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South Region: Kentucky & those other guys

By Paul Newberry

AP Sports Writer

ATLANTA (AP) — Loyola’s bus got lost on its way to arena.

How appropriate.

With the exception of Kentucky, which knows its way around Atlanta all too well, no one could’ve expected these teams to need directions to the NCAA’s South Regional.

Nevada? Not likely.

Kansas State? No way.

Loyola? Don’t make us laugh.

“Obviously, we’re going to be picked as the underdogs,” Loyola star Donte Ingram said Wednesday, after he and his teammates finally arrived at Philips Arena for a light practice. “We embrace that.”

For the first time in tournament history, the top four seeds in a regional were eliminated on the opening weekend .

Virginia shockingly went down in its very first game, knocked out by Maryland-Baltimore County in a historic 16-vs.-1 upset . Fourth-seeded Arizona was another one-and-done, blown out by Buffalo . No. 2 Cincinnati got sent packing by Nevada, while Loyola set up its improbable journey to the Sweet 16 with a last-second stunner over third-seeded Tennessee .

That seemingly clears the way for fifth-seeded Kentucky to cruise to the Final Four, especially since Atlanta is like a second home to the eight-time national champions going back to the days when the city was a frequent site of the Southeastern Conference tournament.

They don’t call it “Cat-lanta” for nothing.

Of course, those other three teams might have something to say about that.

“I don’t think any of us, once you get to this point, really care about the name on the front of your jersey,” Loyola’s Clayton Custer said.

The Ramblers already endured a bit of hardship just getting to the court, even though they are staying at downtown hotel less than a mile from Philips Arena.

The team bus was supposed to have a police escort, but it never showed up. The driver wasn’t familiar with the route, so he meandered all over the place for a good half-hour, trying to find the right spot to drop off the Ramblers. That, in turn, really tested the patience of coach Porter Moser.

“Our guys handled it a lot better than me,” Moser said. “I guess my immaturity came out. It was frustrating. We couldn’t get here.”

Kentucky is certainly familiar with the route to the Sweet 16.

This is the seventh time in nine years under coach John Calipari that the Wildcats have advanced to this stage of the tournament, setting up another run at their first national title since 2012.

But coach John Calipari is urging his young team not to buy into the perception that this regional has become nothing more than the “Kentucky Invitational.”

“My challenge is preventing our players from drinking the poison that they have an easy road. There are no easy roads,” Calipari said. “If we drink the poison, we’ll be done on Thursday.”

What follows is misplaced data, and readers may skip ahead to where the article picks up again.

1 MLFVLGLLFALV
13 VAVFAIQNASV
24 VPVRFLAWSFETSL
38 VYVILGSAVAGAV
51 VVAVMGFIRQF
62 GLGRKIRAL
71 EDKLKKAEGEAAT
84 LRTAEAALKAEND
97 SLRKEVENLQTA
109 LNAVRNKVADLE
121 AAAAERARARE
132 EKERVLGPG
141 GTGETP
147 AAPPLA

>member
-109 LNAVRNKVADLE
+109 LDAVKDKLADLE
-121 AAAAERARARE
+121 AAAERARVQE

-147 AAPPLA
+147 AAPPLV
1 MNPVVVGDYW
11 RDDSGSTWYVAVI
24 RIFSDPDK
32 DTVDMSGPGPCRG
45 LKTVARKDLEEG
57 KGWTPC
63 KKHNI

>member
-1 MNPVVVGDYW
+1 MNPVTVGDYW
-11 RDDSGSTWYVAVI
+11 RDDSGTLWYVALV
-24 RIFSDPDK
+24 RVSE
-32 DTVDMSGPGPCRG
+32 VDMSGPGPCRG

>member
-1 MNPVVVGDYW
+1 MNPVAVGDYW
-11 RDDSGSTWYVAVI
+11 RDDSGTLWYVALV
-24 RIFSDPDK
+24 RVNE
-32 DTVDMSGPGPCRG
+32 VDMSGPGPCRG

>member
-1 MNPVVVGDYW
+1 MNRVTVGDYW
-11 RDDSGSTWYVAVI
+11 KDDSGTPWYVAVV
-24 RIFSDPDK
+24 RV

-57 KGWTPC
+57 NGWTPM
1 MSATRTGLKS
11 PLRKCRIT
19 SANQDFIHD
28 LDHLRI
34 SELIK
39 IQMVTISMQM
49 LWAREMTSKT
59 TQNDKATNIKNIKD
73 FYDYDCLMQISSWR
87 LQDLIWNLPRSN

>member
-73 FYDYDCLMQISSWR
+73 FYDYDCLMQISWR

A look at the regional semifinal games:


Nevada is a team without defined positions, sending out an interchangeable lineup that includes twins Cody and Caleb Martin and no player taller than 6-foot-7.

The Wolf Pack (29-7) are averaging 83 points a game and present all sorts of matchup problems with their fast-paced style.

They’re also playing with enormous confidence after rallying from a 22-point deficit with 11 minutes remaining to beat Cincinnati .

Nevada would prefer to play from in front against Loyola.

“If we get behind with this team, it’ll be hard to get back in front because they execute so well offensively,” Hallice Cooke said. “They know how to control the pace of the game.”

Along with Syracuse, the Ramblers (30-5) are the lowest-seeded team still alive in the tournament, reigniting interest in a program that won a national title in 1963 .

“Someone just sent us a thing about Loyola watch parties all around the country,” Moser said. “How cool is that?”


Kentucky’s latest batch of stopover stars is coming together at just the right time.

The Wildcats (26-10) lost four straight games in early February and finished fourth in the SEC, but they’ve won nine of their last 10 with an all-freshman lineup led by Kevin Knox and Shai Gilgeous-Alexander.

“We were just so young, it took time,” Calipari said. “We were trying to land the plane before we ran out of runway.”

Kansas State (24-11) is viewed as perhaps the worst team left in the NCAA field, advancing with an ugly 50-43 victory over UMBC .

Coach Bruce Weber, who previously took Illinois and Southern Illinois to the Sweet 16, has used that perception as motivation for his unheralded team. Kansas State finished fourth in the Big 12 and was drubbed by state rival Kansas in the conference tournament.

Now, they’re facing another of college basketball’s blue bloods.

“We’ve got to come out, fight them, grind it out,” Weber said, “and hope that somebody can step up and make some shots.”


For more AP college basketball coverage:





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